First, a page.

An MUA is an entire geographic area that has a shortage of primary care services. An MUP is a sub-population within a geographic area that faces economic or cultural barriers to health care, such as homeless individuals, low-income individuals or migrant workers. The HRSA designates census tracts as MUA/Ps using an indicator called the Index of Medical Underservice (IMU).3 If an area is not designated as an MUA/P based on its IMU, it is possible for state governors to make a special designation or “Governor’s Exception” for that area. Nationally, 56.5 percent of census tracts are MUA/Ps.

Within the Fifth District, 75.4 percent of census tracts are MUA/Ps (5,453 census tracts). However, 31.7 percent of these MUA/P census tracts are also eligible for CRA investment (1,730 census tracts). Within this subgroup, the majority are designated as LMI and MUA (1,050 census tracts). North Carolina and Virginia have the largest number of census tracts that are both CRA-eligible and medically underserved (439 and 351 census tracts, respectively) while the District of Columbia has the smallest (104 census tracts).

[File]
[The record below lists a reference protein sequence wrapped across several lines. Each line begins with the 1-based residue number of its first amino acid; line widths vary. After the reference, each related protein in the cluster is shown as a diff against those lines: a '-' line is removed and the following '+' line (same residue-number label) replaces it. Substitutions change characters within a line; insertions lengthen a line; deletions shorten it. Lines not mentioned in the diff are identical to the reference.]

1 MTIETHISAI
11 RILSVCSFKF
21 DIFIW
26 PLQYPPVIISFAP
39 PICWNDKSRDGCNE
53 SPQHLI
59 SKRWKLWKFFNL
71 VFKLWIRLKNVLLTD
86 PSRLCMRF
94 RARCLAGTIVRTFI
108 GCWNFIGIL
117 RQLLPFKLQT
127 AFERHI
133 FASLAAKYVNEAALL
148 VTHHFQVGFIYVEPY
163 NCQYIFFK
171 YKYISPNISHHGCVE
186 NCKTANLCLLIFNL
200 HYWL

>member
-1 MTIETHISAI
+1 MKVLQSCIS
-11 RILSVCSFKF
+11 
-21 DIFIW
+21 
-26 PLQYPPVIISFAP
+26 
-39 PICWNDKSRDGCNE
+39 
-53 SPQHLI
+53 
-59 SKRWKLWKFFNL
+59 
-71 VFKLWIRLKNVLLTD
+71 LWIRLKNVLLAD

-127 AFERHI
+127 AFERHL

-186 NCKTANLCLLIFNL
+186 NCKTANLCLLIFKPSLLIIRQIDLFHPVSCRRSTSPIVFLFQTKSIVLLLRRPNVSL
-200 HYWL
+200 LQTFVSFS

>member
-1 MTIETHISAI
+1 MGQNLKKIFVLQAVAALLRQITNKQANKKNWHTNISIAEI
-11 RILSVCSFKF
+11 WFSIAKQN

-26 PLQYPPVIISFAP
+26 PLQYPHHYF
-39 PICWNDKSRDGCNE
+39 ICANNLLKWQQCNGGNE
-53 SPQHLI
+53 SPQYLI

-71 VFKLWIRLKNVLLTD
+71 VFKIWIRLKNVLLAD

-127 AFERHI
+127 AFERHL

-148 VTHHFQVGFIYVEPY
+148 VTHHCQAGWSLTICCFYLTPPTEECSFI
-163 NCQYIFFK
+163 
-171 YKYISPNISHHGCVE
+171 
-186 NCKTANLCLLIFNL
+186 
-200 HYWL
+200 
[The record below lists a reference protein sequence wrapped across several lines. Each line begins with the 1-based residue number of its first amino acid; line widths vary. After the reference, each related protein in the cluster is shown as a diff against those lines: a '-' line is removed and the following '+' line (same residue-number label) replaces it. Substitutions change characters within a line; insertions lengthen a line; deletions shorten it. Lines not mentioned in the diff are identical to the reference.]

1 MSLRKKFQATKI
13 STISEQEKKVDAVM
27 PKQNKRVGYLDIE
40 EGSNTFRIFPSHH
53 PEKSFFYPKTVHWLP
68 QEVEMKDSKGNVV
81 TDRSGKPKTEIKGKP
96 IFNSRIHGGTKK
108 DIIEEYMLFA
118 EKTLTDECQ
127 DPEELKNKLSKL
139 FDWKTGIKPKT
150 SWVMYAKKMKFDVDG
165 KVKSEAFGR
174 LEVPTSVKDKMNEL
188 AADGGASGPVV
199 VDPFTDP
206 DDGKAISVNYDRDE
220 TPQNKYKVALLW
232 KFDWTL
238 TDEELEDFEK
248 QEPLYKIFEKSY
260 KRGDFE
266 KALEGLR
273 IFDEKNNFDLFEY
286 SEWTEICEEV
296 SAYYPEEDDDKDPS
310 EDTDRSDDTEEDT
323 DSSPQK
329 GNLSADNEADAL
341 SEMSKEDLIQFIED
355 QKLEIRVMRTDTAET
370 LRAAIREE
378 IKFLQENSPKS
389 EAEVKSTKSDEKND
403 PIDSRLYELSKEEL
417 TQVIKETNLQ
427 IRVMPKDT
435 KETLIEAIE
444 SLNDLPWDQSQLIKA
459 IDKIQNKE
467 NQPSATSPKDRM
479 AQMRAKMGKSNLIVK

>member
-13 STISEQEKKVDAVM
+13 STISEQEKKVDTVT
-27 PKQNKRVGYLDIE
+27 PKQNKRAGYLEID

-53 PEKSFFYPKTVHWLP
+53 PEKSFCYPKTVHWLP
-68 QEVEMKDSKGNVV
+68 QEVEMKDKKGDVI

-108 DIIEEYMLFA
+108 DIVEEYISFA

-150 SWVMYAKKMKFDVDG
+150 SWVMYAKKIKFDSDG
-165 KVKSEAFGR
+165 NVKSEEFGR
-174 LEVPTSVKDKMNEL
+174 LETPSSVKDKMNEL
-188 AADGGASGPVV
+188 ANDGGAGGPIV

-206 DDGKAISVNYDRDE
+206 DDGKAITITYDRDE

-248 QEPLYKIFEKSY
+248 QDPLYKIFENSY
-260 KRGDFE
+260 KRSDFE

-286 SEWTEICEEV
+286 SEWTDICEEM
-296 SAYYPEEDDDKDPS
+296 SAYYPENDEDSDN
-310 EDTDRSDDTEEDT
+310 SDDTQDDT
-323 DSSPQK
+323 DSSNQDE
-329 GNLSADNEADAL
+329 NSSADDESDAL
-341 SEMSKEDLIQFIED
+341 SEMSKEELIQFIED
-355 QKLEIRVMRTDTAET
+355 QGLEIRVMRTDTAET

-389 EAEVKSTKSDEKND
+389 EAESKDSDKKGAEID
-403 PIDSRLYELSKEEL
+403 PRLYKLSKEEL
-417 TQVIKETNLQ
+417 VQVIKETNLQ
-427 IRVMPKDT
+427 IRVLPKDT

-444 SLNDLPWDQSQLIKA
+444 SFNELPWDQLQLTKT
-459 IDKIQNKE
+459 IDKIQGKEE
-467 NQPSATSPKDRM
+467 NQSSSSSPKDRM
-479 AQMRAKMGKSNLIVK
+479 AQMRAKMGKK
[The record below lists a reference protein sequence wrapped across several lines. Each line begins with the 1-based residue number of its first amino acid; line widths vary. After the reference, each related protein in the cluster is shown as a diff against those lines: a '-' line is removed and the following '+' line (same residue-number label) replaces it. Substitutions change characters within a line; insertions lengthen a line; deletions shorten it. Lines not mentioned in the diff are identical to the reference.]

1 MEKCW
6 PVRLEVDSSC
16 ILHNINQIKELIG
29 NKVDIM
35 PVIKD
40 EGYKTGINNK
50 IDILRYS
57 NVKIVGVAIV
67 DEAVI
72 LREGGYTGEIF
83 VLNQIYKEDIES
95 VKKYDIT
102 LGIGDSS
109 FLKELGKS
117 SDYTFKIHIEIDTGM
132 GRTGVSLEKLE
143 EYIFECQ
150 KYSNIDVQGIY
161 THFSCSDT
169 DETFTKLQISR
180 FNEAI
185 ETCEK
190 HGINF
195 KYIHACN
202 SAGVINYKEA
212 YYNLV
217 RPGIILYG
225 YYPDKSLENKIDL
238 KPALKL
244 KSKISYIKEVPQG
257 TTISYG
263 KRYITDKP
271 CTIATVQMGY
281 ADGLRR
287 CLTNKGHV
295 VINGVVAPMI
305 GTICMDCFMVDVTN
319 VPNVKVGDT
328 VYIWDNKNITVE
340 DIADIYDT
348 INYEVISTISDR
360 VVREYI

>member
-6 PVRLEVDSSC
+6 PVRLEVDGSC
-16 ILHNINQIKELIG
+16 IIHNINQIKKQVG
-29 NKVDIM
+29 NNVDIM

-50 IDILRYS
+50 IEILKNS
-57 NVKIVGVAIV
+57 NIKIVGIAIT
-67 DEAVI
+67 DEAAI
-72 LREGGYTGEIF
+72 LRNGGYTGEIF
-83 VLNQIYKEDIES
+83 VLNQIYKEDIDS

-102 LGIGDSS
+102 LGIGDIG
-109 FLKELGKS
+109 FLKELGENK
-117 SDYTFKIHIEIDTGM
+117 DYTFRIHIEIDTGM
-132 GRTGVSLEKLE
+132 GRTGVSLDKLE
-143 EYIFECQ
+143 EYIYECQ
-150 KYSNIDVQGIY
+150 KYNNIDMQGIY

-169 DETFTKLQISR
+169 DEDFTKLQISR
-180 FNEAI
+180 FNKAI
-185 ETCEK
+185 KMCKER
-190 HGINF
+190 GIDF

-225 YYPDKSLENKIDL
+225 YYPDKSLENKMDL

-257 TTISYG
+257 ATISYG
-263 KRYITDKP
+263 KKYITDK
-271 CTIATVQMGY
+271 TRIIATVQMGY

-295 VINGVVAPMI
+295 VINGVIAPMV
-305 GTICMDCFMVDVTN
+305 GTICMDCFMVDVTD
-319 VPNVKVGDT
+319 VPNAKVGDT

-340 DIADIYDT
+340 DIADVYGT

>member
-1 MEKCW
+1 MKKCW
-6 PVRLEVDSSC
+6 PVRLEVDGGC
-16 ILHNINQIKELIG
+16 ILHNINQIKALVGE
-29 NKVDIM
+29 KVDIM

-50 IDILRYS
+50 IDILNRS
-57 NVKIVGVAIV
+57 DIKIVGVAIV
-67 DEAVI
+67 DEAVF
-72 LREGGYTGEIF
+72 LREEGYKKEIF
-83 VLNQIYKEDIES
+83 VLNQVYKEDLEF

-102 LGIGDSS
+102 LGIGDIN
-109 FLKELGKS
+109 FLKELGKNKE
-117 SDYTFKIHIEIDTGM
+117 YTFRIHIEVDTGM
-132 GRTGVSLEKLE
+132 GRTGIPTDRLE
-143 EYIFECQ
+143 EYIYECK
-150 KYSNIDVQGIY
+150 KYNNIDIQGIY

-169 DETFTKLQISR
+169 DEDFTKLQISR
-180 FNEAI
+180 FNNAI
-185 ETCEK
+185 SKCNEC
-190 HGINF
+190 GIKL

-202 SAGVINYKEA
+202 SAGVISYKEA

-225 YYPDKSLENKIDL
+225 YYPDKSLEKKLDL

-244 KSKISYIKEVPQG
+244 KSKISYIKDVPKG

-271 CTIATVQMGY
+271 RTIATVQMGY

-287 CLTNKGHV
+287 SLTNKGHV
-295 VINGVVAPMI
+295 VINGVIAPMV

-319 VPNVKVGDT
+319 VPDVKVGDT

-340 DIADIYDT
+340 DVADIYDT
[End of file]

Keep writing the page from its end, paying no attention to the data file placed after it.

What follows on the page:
At the county level, 78.3 percent of Fifth District counties (281 counties) contain at least one census tract that is CRA-eligible and MUA/P-designated. Virginia contains the largest number of counties with at least one CRA-eligible and MUA/P-designated census tract at 95 counties (71.4 percent). South Carolina has the highest share of counties with at least one CRA-eligible and MUA/P-designated census tract at 91.3 percent (42 counties). In 36 Fifth District counties, the entire county is CRA-eligible and medically underserved, with the largest number (14 counties) contained in West Virginia.

 
1

Additional CRA resources include:

Background & Purpose,” Federal Financial Institutions Examination Council.